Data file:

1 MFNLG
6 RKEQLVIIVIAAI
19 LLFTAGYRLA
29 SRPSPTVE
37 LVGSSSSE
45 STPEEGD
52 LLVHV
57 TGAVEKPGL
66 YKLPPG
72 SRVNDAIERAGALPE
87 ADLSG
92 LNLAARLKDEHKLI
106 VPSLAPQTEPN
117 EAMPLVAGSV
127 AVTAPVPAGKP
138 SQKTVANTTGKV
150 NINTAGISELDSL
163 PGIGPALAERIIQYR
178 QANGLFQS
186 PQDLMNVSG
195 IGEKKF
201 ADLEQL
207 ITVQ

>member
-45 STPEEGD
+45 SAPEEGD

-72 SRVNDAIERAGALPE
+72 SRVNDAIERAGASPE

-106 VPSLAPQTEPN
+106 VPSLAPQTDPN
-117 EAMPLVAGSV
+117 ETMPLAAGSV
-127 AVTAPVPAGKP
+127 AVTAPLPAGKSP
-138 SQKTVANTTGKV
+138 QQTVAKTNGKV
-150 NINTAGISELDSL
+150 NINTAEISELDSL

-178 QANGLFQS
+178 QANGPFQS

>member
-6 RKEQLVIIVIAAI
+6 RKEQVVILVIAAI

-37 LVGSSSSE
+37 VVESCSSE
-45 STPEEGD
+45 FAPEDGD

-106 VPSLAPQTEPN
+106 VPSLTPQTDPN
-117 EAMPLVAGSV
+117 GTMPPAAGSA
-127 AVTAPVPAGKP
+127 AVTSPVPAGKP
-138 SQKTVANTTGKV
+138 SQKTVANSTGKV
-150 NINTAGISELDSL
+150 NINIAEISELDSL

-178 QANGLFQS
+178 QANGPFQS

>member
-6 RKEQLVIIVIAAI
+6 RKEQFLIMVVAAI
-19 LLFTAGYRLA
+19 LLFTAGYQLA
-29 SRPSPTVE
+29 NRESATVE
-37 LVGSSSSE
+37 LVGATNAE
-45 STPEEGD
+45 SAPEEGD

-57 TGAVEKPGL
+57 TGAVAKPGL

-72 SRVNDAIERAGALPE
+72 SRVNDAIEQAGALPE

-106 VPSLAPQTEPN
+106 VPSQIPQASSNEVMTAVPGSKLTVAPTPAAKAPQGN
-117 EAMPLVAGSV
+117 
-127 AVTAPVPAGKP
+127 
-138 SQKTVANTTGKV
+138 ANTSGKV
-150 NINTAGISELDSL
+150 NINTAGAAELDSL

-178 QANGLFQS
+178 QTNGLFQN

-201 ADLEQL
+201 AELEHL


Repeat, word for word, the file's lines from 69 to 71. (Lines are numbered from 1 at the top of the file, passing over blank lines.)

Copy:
-45 STPEEGD
+45 SAPEEGD

-57 TGAVEKPGL